Introduction to Evidence-Based Teaching Methods

May 2nd, 2014 by Ken Traupmann, Ph.D.

Our national discussion concerning K-12 education almost inevitably turns to the quality of student test results. Year after year those results, especially in math and science, are less than desired. When compared to the students of many foreign countries, they’re not just “less than desired.” They’re dismal. (See, for example, for the most recent results.)

On the heels of the reports of our nation’s annual high stakes test results, the discussion turns to the need for “better teachers.” It is of special interest to me that the discussion fails to turn to “better teaching.”

A wealth of quality research has established that certain teaching methods are clearly superior to others. These methods are the so-called “evidence-based methods.” If they were systematically taught in schools of education, if they were required to obtain a credential to teach, and if they were expected of teachers by contracting schools (districts), it is likely that our nation’s test scores would rise sharply.

Unfortunately, knowledge concerning evidence-based practices is as though locked in a vault compared to what is taught in most programs of teacher education, compared to the requirements to obtain a teaching credential, and compared to what school administrators expect teachers to do in the classroom.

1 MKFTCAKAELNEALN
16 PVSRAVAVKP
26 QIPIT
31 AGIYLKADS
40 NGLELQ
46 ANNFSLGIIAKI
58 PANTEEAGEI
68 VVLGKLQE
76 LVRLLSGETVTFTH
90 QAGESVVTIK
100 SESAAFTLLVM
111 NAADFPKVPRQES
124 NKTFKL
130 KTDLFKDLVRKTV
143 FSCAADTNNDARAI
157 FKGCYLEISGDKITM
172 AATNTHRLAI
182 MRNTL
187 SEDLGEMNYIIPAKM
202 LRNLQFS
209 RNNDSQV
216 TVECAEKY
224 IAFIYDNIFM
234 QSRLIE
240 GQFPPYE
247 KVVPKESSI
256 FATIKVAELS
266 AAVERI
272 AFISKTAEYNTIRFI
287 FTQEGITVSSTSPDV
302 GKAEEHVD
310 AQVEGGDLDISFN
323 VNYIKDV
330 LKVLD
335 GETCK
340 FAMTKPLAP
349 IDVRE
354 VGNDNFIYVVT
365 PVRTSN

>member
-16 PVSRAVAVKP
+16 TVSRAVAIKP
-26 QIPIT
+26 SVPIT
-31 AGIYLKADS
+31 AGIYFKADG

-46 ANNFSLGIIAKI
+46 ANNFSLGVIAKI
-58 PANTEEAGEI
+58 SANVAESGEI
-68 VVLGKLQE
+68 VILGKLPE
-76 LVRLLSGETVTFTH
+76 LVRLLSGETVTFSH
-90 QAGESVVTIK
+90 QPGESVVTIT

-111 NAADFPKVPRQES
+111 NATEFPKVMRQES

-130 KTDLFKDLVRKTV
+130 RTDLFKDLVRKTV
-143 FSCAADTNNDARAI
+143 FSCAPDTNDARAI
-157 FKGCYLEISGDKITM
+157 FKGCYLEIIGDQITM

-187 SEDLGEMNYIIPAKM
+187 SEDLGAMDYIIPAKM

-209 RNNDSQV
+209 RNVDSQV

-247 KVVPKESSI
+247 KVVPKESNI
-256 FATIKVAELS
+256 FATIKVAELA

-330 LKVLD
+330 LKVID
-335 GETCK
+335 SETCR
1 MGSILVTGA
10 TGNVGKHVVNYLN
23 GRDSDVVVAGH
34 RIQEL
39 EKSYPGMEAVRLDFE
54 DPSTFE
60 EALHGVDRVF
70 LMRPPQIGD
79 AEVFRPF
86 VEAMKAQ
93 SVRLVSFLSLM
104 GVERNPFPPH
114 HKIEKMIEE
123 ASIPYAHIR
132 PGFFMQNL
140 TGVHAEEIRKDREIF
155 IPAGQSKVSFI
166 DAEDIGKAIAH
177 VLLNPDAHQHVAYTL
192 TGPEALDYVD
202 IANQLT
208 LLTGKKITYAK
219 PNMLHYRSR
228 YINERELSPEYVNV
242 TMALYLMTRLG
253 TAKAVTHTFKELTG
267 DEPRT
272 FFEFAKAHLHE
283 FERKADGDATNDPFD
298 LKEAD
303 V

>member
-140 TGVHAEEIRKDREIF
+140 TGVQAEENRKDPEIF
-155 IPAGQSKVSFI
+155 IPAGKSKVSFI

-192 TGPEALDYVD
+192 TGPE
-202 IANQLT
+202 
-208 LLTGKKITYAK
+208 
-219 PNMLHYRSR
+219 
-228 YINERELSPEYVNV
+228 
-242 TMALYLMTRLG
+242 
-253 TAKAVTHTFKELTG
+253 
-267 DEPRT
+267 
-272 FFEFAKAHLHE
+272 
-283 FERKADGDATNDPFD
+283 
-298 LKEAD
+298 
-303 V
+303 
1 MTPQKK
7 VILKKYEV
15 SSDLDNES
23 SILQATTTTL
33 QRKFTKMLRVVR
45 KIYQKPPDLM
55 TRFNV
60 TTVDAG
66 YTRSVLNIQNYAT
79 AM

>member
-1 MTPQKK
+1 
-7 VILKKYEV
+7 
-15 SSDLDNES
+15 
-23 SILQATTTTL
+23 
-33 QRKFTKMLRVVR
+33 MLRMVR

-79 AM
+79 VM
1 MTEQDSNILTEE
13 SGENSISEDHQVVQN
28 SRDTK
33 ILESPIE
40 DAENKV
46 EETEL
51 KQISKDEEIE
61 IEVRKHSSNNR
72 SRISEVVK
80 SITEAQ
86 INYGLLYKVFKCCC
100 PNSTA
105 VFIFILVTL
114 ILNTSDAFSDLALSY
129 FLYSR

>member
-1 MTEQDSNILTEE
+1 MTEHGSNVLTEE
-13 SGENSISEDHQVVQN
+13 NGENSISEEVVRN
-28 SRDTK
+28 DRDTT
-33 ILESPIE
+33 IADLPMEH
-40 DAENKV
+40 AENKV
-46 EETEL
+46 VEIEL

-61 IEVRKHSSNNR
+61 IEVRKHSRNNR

I’ll try my best to explain some of the evidence-based teaching methods in a way that most readers will understand. What I would really like is for the reader, perhaps a concerned parent, to be able to observe classroom functioning and make an accurate determination of the major things the teacher is doing right and what is in need of change for the teacher to be more effective.

If this blog works as we’ve planned it, one of our teaching staff will follow up my comments with comments illustrative of her/his own classroom. In turn, your comments will help us see whether we’ve succeeded.

In separate blogs, we’ll address methods of engaging students, teaching expectations, catching students doing the right thing, bringing student skill and knowledge to mastery and then fluency, using “big ideas” to convey content knowledge, and the immense power of having a teaching coach. And, we’ll also address some others as well, because there are many.